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Marvel Movie-Verse Music: Captain America

[L]et's start with the 80-year-old virgin himself, Steve Rogers aka Captain America, for whom I have selected the song, "Some Nights" by Fun.

I’ve decided to start a series of posts based on big screen superheroes and the songs that, for one reason or another, remind me of them. I don’t claim to be an all-knowing music guru, so I’ll immediately abandon the notion of list being definitive: just a collection of songs based on what I’ve already been exposed to as well as my own personal experience.

I hope to keep this series a weekly occurrence, so, without further ado, let’s start with the 80-year-old virgin himself, Steve Rogers aka Captain America, for whom I have selected the song, “Some Nights” by Fun.

To me, “Some Nights” is a song about the meaning of patriotism and how war changes someone, and the music video only reinforces this notion. Those concepts are inherently tied to Captain America, both in the comics and film. I believe most would agree that, of his big screen outings, Winter Soldier was the strongest film, largely because the Russo Brothers didn’t sacrifice the aforementioned themes for the sake of superhero spectacle. I’m a fan of the entire trilogy: the first brought the heat, the second the heat, and the third: heartbreak. However, “Some Nights” clearly ties more into the latter half of Cap’s cinematic journey.

There are a few lyrics in the song that especially remind me of Steve Rogers, such as, “Man, you wouldn’t believe, the most amazing things, that can come from some terrible lies.” There is perhaps no line in the song that best encapsulates war and the Greatest Generation that produced Steve. For all the talk, some rooted in cynicism and much in reality, about how wars are simply an excuse for old men to tell young men to die to make the remaining years of those old men just a little more comfortable, it’s clear that this wasn’t the lesson that Steve took to heart. For Cap, it was about camaraderie and drawing a line in the sand against those who believe that might makes right. More specifically, Steve was inflated with a sense of purpose when he entered the Super Soldier Program, only to be used as a tool for propaganda. Just as the serum elevated Steve physically, he was artificially raised to the rank of Captain and told he was too valuable to fight, despite his pre-serum protest of, “There are men laying down their lives. I got no right to do any less than them.”

some nights fun ref

Another line in the song that really hits me is, “I found a martyr in my bed tonight, she stops my bones from wondering, just [who I am.]” This, of course, reminds me of the relationship between Steve and Peggy, who save for Dr. Erskine, was the only one who saw the potential in Steve before he subjected himself to Project Rebirth. Even an earlier line reinforces the song’s ties to this tragic pair: “But I still wake up, I still see your ghost.” This line could apply to either Steve or Peggy, but most likely the latter, as she had to endure decades believing she had a chance at a life with the noblest man she’d ever known, but the circumstance of war would ultimately deny them.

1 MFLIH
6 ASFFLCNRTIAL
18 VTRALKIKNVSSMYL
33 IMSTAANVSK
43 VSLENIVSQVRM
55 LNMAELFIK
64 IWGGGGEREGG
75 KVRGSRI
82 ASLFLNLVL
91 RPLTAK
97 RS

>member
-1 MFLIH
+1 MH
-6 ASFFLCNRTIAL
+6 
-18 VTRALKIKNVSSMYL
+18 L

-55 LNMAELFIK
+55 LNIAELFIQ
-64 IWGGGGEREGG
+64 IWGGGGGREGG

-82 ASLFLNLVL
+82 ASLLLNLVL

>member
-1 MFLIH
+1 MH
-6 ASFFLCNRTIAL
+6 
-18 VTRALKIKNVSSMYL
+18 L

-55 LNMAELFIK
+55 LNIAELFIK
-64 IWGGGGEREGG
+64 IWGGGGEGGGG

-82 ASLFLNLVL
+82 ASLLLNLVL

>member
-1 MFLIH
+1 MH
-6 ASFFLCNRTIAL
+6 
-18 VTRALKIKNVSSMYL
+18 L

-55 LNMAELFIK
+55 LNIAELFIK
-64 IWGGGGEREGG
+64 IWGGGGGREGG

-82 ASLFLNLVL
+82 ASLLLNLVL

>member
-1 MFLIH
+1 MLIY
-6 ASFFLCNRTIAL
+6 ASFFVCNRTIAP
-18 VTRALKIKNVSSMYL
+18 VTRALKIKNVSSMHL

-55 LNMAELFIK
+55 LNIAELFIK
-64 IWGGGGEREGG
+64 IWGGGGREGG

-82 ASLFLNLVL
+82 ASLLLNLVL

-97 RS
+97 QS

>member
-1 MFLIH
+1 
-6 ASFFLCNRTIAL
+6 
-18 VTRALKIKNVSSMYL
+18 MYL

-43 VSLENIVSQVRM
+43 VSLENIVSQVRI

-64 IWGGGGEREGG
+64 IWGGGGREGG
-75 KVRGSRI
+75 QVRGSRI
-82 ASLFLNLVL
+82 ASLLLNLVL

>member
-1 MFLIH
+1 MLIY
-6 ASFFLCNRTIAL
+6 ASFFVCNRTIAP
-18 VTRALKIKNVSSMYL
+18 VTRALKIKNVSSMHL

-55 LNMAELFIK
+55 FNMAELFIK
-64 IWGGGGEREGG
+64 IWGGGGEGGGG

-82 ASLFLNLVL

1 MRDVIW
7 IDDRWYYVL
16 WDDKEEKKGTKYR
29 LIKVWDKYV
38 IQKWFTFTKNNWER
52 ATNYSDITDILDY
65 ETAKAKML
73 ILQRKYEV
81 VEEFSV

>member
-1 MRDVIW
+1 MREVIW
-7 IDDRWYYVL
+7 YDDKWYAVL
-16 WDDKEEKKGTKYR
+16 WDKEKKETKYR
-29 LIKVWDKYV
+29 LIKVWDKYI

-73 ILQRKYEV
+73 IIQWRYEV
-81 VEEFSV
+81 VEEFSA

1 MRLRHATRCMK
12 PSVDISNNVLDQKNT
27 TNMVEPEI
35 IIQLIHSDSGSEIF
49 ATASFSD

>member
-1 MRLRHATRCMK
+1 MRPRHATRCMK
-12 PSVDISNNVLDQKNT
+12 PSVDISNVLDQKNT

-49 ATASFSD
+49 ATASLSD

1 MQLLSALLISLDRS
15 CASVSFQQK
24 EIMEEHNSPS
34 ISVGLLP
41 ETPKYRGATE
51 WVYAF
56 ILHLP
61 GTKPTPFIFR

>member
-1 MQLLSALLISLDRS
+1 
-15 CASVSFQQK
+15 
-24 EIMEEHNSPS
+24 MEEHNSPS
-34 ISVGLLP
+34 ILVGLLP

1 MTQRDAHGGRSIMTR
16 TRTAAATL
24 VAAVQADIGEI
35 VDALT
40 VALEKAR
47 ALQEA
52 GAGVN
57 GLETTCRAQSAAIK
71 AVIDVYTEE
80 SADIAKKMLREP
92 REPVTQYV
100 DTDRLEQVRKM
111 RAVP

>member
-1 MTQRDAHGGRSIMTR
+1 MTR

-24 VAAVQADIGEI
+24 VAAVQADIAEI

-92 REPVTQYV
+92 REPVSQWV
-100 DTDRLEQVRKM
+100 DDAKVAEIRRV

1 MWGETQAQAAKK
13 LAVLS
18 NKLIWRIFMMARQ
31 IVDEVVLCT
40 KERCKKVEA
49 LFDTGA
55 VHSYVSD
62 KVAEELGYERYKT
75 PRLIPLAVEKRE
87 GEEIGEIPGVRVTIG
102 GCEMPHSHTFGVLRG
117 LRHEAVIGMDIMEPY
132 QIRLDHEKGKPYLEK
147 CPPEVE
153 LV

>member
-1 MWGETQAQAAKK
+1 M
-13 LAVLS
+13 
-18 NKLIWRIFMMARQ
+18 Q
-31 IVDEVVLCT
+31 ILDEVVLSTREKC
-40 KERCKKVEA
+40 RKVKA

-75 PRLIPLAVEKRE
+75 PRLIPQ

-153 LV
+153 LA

Finally, as the song progresses, it becomes clear that the soldier/singer is doubting the motivations of those who are asking him to put his life in jeopardy for their cause. Winter Soldier, and, to an extent, Civil War, dive headlong into the questioning of what it really means to be a patriot, and what we would sacrifice in order to live up to the ideals we stand for as individuals and as a nation. This realization comes in the bridge of the song: “So this is it? I sold my soul for this? Washed my hands of that for this? I miss my mom and dad for this?” These lyrics can easily be seen as parallels to how Steve comes to view himself as more than a soldier. As pure as he believed the cause he initially sought to fight for was, Cap eventually realized that the fight for what America is supposed to stand for isn’t confined to the wars rubber-stamped by Congress or the battle-lines drawn by those deemed as “superiors.” Cap knows now that the fight for freedom is in all of us, and, if you call yourself a patriot, there’s no end to that particular war, and that’s okay, because the United States stands for self-improvement and forging ourselves and our society into a better version than the one that existed the day before.

Got a song more fitting for Chris Evans’ portrayal of Cap? Let me know what you think in the comments.

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